Private Frazer’s Doomed Magazines

August 8, 2008

Are you sure that’s wise sir?

Filed under: Are you sure that's wise,consumer magazines — privatefraser @ 1:09 pm

BBC to launch Lonely Planet magazine

Let’s hope that it does a wee bit better than the pevious BBC Holiday magazines, but the omens aren’t good:

  • This ain’t a big market. The main competition comes from Conde Nast Traveller and Sunday Times Travel Magazine. Of Traveller’s 68,000 UK circulation (let’s not bother with the overseas stuff shall we, we all know the value of that), 27,000 is bulk sale or free and 20,000 of their subs are on reduced rate. The ST magaziine has 45,000 UK circulation, 17,000 of which is bulk/free, 8,000 subs are discounted.
  • The BBC doesn’t do small. If Worldwide had decided to put this with their niche titles in Bristol they might have a hope of controlling costs. Basing it in West London (with Good Food, Radio Times, Top Gear, Gardeners’ World) means that they’re sticking big resource behind it, which implies they want a circulation of 100,000+. See above on the chances for this.
  • Travel is expensive. The BBC couldn’t do PR-funded jollies as that causes problems with its independence; they can’t use Lonely Planet’s writers without paying BBC day- or word-rates.
  • Who’s going to advertise? With airlines and travel companies suffering and with the economy forcing most of us to economise there’s not going to be big media budgets looking for a home.

Most likely outcomes:

  1. They don’t bother launching it. Once the numbers have been crunched they’ll realise that they’re doomed, so they’ll use the OFT complaints as a fig leaf.
  2. They launch and realise it’s losing a shed load of money and either downsize the operation and move to Bristol, or can the title completely. Timescale from launch – 6 months.
  3. They launch and it’s an outstanding success. Ha!

1 Comment »

  1. Frankly I always thought the purchase of Lonely Planet guides by the BBC was at best, bizarre.

    LP grew fat from the popularity of low cost air travel that proliferated through the late 90’s up until the recent hikes in fuel costs. The BBC decided to pick up LP just as it was becoming really obvious to everyone that this pattern of behaviour was going to be completely unsustainable and four day ‘breaks’ to Singapore became a thing of the past.

    People in general are now becoming slightly more cautious about ‘casual’ flying due to the growing paranoia about carbon footprints and no where is this more prevalent than among the middle classes who coincidentally are precisely the target audience of LP products.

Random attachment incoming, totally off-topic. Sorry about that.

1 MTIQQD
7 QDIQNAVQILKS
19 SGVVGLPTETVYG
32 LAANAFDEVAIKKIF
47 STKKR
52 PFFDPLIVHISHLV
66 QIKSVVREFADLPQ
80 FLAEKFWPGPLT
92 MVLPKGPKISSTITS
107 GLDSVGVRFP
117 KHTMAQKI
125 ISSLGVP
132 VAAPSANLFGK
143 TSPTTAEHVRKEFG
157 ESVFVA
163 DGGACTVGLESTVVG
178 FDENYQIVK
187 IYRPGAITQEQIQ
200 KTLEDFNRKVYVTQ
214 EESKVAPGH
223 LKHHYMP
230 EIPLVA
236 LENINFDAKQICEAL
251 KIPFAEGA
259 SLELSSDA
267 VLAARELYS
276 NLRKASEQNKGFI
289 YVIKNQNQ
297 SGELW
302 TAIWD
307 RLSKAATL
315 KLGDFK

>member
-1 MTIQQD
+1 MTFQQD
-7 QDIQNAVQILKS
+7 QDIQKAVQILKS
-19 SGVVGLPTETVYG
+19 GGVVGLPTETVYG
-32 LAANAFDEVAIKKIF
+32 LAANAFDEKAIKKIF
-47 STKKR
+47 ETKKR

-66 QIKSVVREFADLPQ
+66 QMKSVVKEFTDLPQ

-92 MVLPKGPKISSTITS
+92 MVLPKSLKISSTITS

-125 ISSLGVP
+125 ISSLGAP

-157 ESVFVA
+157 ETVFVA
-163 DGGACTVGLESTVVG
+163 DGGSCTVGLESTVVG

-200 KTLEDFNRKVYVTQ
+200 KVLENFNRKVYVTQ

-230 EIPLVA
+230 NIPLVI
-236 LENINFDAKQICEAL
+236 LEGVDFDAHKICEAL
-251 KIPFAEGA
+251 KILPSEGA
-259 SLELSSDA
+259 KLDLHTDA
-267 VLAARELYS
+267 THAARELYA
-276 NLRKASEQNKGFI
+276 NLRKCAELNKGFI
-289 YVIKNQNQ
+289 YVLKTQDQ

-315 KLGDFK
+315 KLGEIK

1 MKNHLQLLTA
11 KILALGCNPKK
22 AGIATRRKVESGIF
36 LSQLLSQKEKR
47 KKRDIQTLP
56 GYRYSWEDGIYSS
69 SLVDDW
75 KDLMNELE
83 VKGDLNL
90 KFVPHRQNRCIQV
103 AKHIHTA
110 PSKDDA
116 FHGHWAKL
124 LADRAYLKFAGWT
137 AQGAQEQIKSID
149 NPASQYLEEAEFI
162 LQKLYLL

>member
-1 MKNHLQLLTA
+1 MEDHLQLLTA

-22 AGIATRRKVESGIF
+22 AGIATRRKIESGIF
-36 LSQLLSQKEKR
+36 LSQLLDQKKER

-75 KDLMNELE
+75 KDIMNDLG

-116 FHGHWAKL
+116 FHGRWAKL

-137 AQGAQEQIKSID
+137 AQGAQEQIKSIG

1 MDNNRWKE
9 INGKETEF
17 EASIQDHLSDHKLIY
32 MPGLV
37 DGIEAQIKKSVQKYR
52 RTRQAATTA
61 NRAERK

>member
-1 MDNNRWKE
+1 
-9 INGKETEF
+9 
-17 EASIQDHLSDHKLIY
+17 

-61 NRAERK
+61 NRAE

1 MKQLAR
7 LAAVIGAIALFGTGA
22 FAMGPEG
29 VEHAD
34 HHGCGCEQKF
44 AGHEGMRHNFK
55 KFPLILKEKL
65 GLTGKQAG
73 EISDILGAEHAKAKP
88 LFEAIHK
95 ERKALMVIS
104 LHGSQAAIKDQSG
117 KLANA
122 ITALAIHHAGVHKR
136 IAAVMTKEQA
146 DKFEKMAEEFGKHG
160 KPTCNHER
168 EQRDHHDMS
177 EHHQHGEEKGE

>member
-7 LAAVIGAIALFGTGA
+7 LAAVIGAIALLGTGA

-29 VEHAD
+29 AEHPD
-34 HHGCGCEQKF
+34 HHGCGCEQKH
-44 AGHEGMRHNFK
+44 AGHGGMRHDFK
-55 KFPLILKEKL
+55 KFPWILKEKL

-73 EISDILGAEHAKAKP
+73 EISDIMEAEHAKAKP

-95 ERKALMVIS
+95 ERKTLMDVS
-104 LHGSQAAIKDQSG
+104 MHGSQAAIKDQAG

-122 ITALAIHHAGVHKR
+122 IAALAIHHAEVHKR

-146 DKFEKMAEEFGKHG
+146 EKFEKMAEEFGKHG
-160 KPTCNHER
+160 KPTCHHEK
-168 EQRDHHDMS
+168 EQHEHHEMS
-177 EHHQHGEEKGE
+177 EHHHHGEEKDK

An LP magazine would be attempting to reverse two trends that are gathering pace quite rapidly – 1. The drop in mag sales full stop and 2. Fewer frequent global travellers.

    You are absolutely right in saying that print ad revenue in the travel market is scarce. That’s probably a massive understatement. Although I don’t have figures to back it up (i’m sure they exist somewhere), travel is probably THE market sector that has migrated to the web quickest. I don’t know anyone at all who has turned to a magazine in favour of the net for any kind of travel information in the last 3 or 4 years.

    Even if the BBC is barking enough to go ahead and get the mag off the ground it will more than likely come crashing down before its left the confines of the airfield. I could make this metaphor run longer than their proposed title launch.

    One of the main problems is that there is still no shortage of young enthusiastic people who will jump at the chance to work on a magazine that has some kind of perceived cache. Get a bunch of 20 somethings in a room who do or want to work in media and ask them if they would like to be associated with the LP brand and they will happily saw their own legs off for the opportunity. Primarily because it sounds good when you are in the pub with your friends who work in insurance.

    If you asked the same people how they chose the location and booked their last holiday, and then asked them if they would have gone to WHSmith and bought a magazine instead their answer would completely contradict their enthusiasm for the brand.

    My guess is that the LP guides are probably now losing the BBC a ton of cash and this is a last ditch attempt to revive flagging sales and avoid the purchase look like the hideous mistake it really was.

    Comment by Not long left — August 8, 2008 @ 3:21 pm | Reply

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